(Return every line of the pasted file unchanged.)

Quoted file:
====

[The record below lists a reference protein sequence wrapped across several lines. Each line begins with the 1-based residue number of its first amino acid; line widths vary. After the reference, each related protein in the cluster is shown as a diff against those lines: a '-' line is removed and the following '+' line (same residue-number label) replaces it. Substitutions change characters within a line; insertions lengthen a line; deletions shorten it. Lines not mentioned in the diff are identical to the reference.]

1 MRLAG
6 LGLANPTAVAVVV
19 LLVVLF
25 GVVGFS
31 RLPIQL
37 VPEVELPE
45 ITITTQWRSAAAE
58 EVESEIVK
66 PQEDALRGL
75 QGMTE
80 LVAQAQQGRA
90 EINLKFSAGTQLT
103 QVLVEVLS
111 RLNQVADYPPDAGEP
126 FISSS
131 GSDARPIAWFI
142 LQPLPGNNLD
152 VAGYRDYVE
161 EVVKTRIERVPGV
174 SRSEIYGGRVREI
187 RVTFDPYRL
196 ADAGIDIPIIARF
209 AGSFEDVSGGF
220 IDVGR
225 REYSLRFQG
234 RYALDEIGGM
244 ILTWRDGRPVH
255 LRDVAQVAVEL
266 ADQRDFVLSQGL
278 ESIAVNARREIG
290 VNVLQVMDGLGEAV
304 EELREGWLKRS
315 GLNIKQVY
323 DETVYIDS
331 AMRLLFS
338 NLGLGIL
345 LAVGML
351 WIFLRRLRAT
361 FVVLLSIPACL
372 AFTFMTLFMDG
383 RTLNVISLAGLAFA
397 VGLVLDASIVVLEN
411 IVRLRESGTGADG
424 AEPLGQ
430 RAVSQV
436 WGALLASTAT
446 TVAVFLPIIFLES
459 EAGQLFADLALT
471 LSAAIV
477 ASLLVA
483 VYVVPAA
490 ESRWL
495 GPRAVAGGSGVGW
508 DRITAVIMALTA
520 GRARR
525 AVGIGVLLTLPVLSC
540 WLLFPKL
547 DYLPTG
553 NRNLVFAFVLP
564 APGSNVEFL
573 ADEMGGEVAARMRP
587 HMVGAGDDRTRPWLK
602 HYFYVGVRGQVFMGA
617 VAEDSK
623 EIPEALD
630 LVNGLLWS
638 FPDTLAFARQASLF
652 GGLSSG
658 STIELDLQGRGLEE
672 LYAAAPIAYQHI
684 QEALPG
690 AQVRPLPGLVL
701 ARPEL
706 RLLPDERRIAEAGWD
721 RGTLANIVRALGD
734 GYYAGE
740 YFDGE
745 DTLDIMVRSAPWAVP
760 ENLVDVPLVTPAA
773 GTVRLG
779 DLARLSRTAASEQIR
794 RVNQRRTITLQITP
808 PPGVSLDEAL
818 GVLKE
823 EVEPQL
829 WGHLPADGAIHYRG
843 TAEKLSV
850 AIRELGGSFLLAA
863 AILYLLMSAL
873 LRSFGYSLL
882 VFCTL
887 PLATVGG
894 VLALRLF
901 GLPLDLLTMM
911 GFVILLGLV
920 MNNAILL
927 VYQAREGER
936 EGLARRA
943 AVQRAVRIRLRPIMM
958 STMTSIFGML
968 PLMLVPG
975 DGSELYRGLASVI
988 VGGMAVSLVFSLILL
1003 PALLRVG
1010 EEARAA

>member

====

[The record below lists a reference protein sequence wrapped across several lines. Each line begins with the 1-based residue number of its first amino acid; line widths vary. After the reference, each related protein in the cluster is shown as a diff against those lines: a '-' line is removed and the following '+' line (same residue-number label) replaces it. Substitutions change characters within a line; insertions lengthen a line; deletions shorten it. Lines not mentioned in the diff are identical to the reference.]

1 MRLAG
6 LGLANPTAVAVVV
19 LLVVLF
25 GVVGFS
31 RLPIQL
37 VPEVELPE
45 ITITTQWRSAAAE
58 EVESEIVK
66 PQEDALRGL
75 QGMTE
80 LVAQAQQGRA
90 EINLKFSAGTQLT
103 QVLVEVLS
111 RLNQVADYPPDAGEP
126 FISSS
131 GSDARPIAWFI
142 LQPLPGNNLD
152 VAGYRDYVE
161 EVVKTRIERVPGV
174 SRSEIYGGRVREI
187 RVTFDPYRL
196 ADAGIDIPIIARF
209 AGSFEDVSGGF
220 IDVGR
225 REYSLRFQG
234 RYALDEIGGM
244 ILTWRDGRPVH
255 LRDVAQVAVEL
266 ADQRDFVLSQGL
278 ESIAVNARREIG
290 VNVLQVMDGLGEAV
304 EELREGWLKRS
315 GLNIKQVY
323 DETVYIDS
331 AMRLLFS
338 NLGLGIL
345 LAVGML
351 WIFLRRLRAT
361 FVVLLSIPACL
372 AFTFMTLFMDG
383 RTLNVISLAGLAFA
397 VGLVLDASIVVLEN
411 IVRLRESGTGADG
424 AEPLGQ
430 RAVSQV
436 WGALLASTAT
446 TVAVFLPIIFLES
459 EAGQLFADLALT
471 LSAAIV
477 ASLLVA
483 VYVVPAA
490 ESRWL
495 GPRAVAGGSGVGW
508 DRITAVIMALTA
520 GRARR
525 AVGIGVLLTLPVLSC
540 WLLFPKL
547 DYLPTG
553 NRNLVFAFVLP
564 APGSNVEFL
573 ADEMGGEVAARMRP
587 HMVGAGDDRTRPWLK
602 HYFYVGVRGQVFMGA
617 VAEDSK
623 EIPEALD
630 LVNGLLWS
638 FPDTLAFARQASLF
652 GGLSSG
658 STIELDLQGRGLEE
672 LYAAAPIAYQHI
684 QEALPG
690 AQVRPLPGLVL
701 ARPEL
706 RLLPDERRIAEAGWD
721 RGTLANIVRALGD
734 GYYAGE
740 YFDGE
745 DTLDIMVRSAPWAVP
760 ENLVDVPLVTPAA
773 GTVRLG
779 DLARLSRTAASEQIR
794 RVNQRRTITLQITP
808 PPGVSLDEAL
818 GVLKE
823 EVEPQL
829 WGHLPADGAIHYRG
843 TAEKLSV
850 AIRELGGSFLLAA
863 AILYLLMSAL
873 LRSFGYSLL
882 VFCTL
887 PLATVGG
894 VLALRLF
901 GLPLDLLTMM
911 GFVILLGLV
920 MNNAILL
927 VYQAREGER
936 EGLARRA
943 AVQRAVRIRLRPIMM
958 STMTSIFGML
968 PLMLVPG
975 DGSELYRGLASVI
988 VGGMAVSLVFSLILL
1003 PALLRVG
1010 EEARAA

>member